Now that Google, Sony, TiVo and Best Buy have created the AllVid Tech Company Alliance, some powerful interests are pushing the FCC to follow through on requiring pay-TV providers to conform to the same set of technical video interfaces. Cable is worried about AllVid, and for good reason: It’s just the latest initiative that could potentially turn the entire pay TV business model on its head. And there’s no telling what could ultimately shake out of this radical experiment in supposed consumer liberation.
 
At first glance, AllVid sounds logical and consumer friendly: We’ll all be able to hook up cable to any number of boxes from the likes of Sony, Samsung and Panasonic—and just seamlessly watch endless variations of TV brought to us by the elegant interfaces of Google, Apple, Netflix, etc. No more clunky VOD systems. No more slow channel surfing. No more cable tyranny!  
 
It would be one thing if AllVid proponents simply wanted a way to port pre-existing cable packages into their third-party boxes and then add their own accoutrements. But they want something far more radical. They want the ability to slice and dice those pre-arranged pay-TV content packages to their hearts’ content. This idea amounts to online a-la-carte, and the same economic limitations that the FCC once reported wouldn’t work in linear TV (before ex-FCC chmn Kevin Martin ordered the study redone to his liking) are the same exact reasons it wouldn’t likely work over broadband either.
 
Now, let’s admit one thing: Someday broadband could be so cheap and plentiful—and people’s viewing habits so fragmented—that distributors will have no choice but to let content owners simply go direct to consumers. Those who own the pipes could charge for use of those pipes, either as flat-rate or metered-rate ISPs—and depending on how the net neutrality debate ultimately shakes out—either charge consumers directly or get fees from the content owners themselves, or a combination of both. The irony is that distributors may ultimately end up getting paid by programmers, not the other way around as is the case today. The dual-revenue stream for content owners may eventually go away. But if we want those content providers to stay in business and keep producing content, we need an economic model to replace it. And none yet exists.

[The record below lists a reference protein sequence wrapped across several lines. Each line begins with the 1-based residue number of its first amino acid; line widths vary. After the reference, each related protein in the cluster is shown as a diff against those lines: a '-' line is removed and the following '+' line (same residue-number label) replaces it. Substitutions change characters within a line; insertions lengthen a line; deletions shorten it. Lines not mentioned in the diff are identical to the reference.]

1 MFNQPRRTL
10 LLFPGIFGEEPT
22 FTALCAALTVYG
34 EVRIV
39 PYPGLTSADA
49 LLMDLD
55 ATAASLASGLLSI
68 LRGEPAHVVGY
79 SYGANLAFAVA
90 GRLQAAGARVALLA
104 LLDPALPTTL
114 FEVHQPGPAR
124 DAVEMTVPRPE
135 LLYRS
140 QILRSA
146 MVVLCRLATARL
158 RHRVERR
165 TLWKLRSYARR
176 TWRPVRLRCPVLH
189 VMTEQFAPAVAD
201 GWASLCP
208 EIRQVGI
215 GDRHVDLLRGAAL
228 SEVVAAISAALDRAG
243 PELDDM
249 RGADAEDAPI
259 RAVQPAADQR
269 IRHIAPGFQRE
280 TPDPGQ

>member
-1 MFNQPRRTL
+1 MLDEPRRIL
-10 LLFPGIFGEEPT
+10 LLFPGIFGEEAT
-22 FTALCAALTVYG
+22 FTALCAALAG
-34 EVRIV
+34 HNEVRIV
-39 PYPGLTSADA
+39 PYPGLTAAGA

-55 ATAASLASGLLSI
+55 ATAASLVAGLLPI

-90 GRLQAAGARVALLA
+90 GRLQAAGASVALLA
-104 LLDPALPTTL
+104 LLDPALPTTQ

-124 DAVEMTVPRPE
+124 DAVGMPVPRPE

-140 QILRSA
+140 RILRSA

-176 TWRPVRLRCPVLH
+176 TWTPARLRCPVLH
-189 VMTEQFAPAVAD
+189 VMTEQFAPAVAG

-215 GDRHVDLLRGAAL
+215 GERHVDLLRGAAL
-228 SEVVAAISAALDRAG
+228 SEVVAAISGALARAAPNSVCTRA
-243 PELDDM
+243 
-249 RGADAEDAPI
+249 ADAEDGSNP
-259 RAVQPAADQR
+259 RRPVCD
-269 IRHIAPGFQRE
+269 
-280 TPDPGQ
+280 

Because this dumb pipe/direct-to-consumer world has no economic model upon which to thrive, those who would benefit from it are pushing for government intervention. You can’t blame them. They have shareholders too. But the idea that the FCC could step in and simply void thousands of licensing deals between content owners and distributors seems a bit far fetched. It’s difficult to imagine a situation in which the courts would allow it. The NCTA has put it this way: “In a nutshell, Sony/Google are asking the Commission to ignore copyright, patent, trademark, contract privity, licensing, and other legal rights and limitations that have been thoroughly documented in [the AllVid] proceeding.” That’s cable’s take on this. The other side has a loud megaphone as well. Now it’s up to the FCC.
 
(Michael Grebb is executive editor of CableFAX)
 
 

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